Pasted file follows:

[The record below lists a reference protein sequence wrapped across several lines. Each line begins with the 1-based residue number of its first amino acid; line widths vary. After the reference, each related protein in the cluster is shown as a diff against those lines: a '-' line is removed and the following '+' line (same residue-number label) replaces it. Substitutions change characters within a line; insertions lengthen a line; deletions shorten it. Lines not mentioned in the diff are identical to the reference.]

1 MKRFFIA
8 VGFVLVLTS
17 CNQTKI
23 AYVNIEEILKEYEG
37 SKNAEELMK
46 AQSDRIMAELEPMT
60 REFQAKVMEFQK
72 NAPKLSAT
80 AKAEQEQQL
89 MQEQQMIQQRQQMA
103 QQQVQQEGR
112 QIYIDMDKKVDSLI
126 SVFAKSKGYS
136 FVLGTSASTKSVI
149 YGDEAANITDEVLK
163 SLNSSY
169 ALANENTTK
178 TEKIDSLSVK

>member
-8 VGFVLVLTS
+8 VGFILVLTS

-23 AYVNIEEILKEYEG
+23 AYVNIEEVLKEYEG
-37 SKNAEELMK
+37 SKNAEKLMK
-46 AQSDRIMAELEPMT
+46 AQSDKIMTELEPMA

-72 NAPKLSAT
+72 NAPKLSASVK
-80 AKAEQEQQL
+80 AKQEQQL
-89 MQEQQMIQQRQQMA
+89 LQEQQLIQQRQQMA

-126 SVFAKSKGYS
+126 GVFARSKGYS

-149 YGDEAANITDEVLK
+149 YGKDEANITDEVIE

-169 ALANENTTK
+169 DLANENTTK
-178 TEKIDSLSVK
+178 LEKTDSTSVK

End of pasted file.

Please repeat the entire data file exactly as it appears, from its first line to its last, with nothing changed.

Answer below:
[The record below lists a reference protein sequence wrapped across several lines. Each line begins with the 1-based residue number of its first amino acid; line widths vary. After the reference, each related protein in the cluster is shown as a diff against those lines: a '-' line is removed and the following '+' line (same residue-number label) replaces it. Substitutions change characters within a line; insertions lengthen a line; deletions shorten it. Lines not mentioned in the diff are identical to the reference.]

1 MKRFFIA
8 VGFVLVLTS
17 CNQTKI
23 AYVNIEEILKEYEG
37 SKNAEELMK
46 AQSDRIMAELEPMT
60 REFQAKVMEFQK
72 NAPKLSAT
80 AKAEQEQQL
89 MQEQQMIQQRQQMA
103 QQQVQQEGR
112 QIYIDMDKKVDSLI
126 SVFAKSKGYS
136 FVLGTSASTKSVI
149 YGDEAANITDEVLK
163 SLNSSY
169 ALANENTTK
178 TEKIDSLSVK

>member
-8 VGFVLVLTS
+8 VGFILVLTS

-23 AYVNIEEILKEYEG
+23 AYVNIEEVLKEYEG
-37 SKNAEELMK
+37 SKNAEKLMK
-46 AQSDRIMAELEPMT
+46 AQSDKIMTELEPMA

-72 NAPKLSAT
+72 NAPKLSASVK
-80 AKAEQEQQL
+80 AKQEQQL
-89 MQEQQMIQQRQQMA
+89 LQEQQLIQQRQQMA

-126 SVFAKSKGYS
+126 GVFARSKGYS

-149 YGDEAANITDEVLK
+149 YGKDEANITDEVIE

-169 ALANENTTK
+169 DLANENTTK
-178 TEKIDSLSVK
+178 LEKTDSTSVK